The lesser-known women of Bhopal
The lesser-known women of Bhopal
Yes, yes, we all have heard about the four women rulers of Bhopal and I am not going to bore you with their history. There were others also who played a key role in establishing and stabilising Bhopal State in its times of turbulence.
At the northern end of the Reghat bridge, opposite Gauhar Mahal, is small mosque on the bank of the Upper Lake with delicate minarets. It is called Masjid Maa Ji Sahiba. It is one of the oldest mosques of the Bhopal built somewhere in the middle of the 18th century. Maa ji and Fatah Bibi are the two women, who though did not rule Bhopal state, played a key role in saving it in its early years and saving in from disintegration. Although a lot of written material is available on the four Begums who ruled Bhopal more than a century later, little has been written about Maa Ji and Fatah Bibi. (Aur khan, this little piece is also not going to be of much help and cannot do justice to the two ladies’ contribution).
Maa Ji’s name was Mamola. She has been referred to as ‘Maa Ji Mamola’ or ‘Mamola Bai’ in books and articles. She was wife of the second ruler Yaar Mohammed Khan. There is dispute among historians over her; some say she was daughter of the Rajput raja of Kotah (Kota), others believe she was a Brahmin lady from some parts of north India.
The other lady, Fatah Bibi. was wife of the founder of Bhopal state Dost Mohammed Khan and the fortress he built, Fatehgarh, was named after her.
‘Maa Ji’, as she was addressed, was an astute woman. Soon after marrying Yaar Mohammed Khan, she took control of the crucial affairs of the state from behind the purdah. She apparently knew how succession struggles often led to disintegration of kingdoms in the past and was determined to prevent it nascent Bhopal. So when Yaar Mohammed Khan died, there was an inevitable confrontation over who would succeed him. His clan was large and there were several claimants to the title. His step-brother Sultan Mohammed Khan, backed by some clanspeople, attempted to claim the throne. They seized the Fatahgarh Fort and started efforts to get the backing of neighbouring Marathas states. Undaunted by the fact that she was a woman in an ordodox Muslim state and did not even belong to the clan, Maa Ji Mamola stayed put. She proclaimed Faiz Mohammed Khan, son of Yaar Mohammed, aged 11, as the Nawab.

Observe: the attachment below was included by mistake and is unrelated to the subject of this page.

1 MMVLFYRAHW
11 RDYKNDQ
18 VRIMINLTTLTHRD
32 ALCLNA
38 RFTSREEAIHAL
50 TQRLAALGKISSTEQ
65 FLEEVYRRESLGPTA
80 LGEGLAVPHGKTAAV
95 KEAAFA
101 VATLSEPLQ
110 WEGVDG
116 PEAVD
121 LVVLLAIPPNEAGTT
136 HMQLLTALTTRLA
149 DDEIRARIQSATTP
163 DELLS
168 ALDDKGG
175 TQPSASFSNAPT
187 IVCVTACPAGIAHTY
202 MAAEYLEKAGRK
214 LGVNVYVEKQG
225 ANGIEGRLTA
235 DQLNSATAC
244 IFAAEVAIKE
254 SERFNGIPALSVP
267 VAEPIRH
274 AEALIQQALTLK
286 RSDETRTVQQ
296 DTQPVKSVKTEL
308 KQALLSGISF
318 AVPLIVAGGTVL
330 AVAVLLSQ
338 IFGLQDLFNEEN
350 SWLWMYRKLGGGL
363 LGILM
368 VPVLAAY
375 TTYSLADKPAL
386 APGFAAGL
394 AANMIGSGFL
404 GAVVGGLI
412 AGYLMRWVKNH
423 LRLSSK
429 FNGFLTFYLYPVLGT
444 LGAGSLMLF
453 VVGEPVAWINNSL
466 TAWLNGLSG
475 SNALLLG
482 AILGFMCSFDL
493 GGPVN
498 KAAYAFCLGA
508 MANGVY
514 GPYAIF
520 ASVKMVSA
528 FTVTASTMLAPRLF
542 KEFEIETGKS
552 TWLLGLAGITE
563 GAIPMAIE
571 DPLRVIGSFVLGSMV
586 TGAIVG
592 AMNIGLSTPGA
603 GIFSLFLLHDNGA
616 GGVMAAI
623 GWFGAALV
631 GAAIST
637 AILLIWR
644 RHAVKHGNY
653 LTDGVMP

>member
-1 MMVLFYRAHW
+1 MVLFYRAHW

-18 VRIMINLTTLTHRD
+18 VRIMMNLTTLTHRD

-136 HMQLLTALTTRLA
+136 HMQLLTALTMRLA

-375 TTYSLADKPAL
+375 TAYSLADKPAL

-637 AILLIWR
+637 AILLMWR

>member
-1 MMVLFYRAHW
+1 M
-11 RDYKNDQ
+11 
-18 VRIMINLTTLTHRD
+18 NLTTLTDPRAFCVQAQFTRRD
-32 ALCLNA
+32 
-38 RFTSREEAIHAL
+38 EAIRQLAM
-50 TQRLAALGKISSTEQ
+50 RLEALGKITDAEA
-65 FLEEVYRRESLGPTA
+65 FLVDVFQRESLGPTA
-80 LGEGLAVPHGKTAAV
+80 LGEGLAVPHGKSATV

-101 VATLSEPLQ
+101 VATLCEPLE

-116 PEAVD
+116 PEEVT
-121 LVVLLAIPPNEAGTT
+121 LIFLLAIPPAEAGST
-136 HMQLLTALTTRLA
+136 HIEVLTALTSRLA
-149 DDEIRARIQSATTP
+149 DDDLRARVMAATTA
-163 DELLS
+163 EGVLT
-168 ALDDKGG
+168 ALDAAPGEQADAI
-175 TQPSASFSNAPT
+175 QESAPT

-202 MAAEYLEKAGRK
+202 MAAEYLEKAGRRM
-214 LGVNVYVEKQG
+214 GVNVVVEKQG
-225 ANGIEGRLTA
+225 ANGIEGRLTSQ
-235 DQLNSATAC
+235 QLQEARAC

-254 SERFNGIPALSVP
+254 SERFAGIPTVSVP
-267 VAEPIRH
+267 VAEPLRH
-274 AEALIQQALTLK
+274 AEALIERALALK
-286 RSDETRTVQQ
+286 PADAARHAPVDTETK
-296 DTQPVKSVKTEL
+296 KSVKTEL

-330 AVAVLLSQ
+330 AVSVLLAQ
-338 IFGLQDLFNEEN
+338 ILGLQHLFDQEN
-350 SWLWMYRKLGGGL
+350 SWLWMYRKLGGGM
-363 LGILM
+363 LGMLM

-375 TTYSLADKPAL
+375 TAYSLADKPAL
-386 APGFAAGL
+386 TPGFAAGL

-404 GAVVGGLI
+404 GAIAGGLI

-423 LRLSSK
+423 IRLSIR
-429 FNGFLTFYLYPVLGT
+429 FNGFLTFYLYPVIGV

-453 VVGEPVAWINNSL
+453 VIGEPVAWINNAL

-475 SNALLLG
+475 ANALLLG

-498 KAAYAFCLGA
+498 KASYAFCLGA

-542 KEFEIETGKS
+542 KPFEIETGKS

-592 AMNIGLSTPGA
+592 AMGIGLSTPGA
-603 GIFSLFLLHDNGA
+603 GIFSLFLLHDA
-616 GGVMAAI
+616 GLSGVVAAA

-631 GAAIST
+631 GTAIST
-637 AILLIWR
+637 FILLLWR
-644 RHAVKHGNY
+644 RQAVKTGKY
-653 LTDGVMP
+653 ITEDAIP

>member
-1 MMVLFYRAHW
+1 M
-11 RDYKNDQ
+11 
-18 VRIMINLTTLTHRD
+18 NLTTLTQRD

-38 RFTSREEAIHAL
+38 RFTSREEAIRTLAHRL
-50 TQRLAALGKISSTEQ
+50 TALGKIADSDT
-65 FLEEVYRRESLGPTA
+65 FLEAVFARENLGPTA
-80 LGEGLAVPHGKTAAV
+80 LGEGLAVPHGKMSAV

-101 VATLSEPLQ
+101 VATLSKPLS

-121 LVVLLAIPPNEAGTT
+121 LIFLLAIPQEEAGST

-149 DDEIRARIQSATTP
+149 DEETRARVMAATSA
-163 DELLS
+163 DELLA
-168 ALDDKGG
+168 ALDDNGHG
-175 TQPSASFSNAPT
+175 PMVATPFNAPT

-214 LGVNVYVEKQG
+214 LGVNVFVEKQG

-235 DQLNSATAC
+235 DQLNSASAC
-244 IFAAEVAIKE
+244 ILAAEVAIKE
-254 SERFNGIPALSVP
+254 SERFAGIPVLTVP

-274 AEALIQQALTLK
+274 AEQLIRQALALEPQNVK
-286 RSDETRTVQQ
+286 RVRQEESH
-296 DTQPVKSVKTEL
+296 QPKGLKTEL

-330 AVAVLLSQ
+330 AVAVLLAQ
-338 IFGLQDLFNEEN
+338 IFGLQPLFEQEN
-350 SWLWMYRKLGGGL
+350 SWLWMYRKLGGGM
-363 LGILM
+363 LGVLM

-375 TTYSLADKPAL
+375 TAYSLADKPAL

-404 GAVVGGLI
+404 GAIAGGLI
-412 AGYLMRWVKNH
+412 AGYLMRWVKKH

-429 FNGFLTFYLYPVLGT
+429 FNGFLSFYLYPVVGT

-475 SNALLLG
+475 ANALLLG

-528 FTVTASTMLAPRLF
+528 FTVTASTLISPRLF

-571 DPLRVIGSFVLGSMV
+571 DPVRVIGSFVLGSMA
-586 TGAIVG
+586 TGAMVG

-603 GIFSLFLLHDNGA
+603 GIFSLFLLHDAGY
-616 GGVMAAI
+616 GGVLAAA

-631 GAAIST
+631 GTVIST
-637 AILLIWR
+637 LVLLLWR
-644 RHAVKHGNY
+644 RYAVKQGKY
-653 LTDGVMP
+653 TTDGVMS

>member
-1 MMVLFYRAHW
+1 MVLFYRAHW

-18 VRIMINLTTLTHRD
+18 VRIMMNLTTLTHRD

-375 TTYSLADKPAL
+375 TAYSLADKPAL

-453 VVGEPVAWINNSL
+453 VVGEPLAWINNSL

Mamola Bai faced the revolt from Islamnagar, proclaiming Yar’s 11-year old eldest son Faiz Mohammad Khan as the nawab. She sent Bijjeh Ram as the head of 5000 soldiers to confront the Sultan Mohammad. The confrontation took place around Eidgah Hill in which Sultan and Sadar surrendered to the royal force. They agreed to renounce forever their claims to the title and moved to the neighboring state of Kurwai. Faiz, the stepson of Mamola Bai, however turned out to be more inclined to spirituality and devoted himself to prayer and meditation.
Faiz was an imposing figure, almost seven feet tall with arms stretching down to his knees. As Faiz withdrew increasing behind a veil of devotion, the Dowager Mamola Bai assumed effective governance. Under her, Bhopal signed a treaty with the Peshwa, and with their nod Mamola Bai took over control of Raisen fort from nominal Moghul control.
With the abrogation of power by Mamola Bai and her trusted chief minister Bijjey Ram, the Barru-Kat Pathans started feeling increasingly restless. This might have been due to the fact that both the power holders were outsider Hindus. At the Age of 46, the revered saintly Faiz Mohammad Khan died of dropsy on 12 December 1777, ending his reign of 35 years in which he paid scant interest in the affairs of state. Faiz died childless and was buried near Kamlapati’s palace beside his real mother. He left behind his widow, Saleha Begum, better known as Bahu Begum.
Sensing another crisis of succession, the 62-year old Mamola Bai declared Faiz’s younger brother Hayat Mohammad Khan, as the fourth Nawab of Bhopal. Faiz’s widow, Bahu Begum, refused to accept Hayat’s accession. Supported by the Barru-Kaat Pathans, Bahu Begum regularly ran a parallel government at Islamnagar. The two women headed rival forces vying for power in the state for a long time. In fact, Hayat Mohammad Khan offered to step down to pacify the tempestuous Bahu Begum. Maa Ji Mamola resolved that issue amicably. More about it later.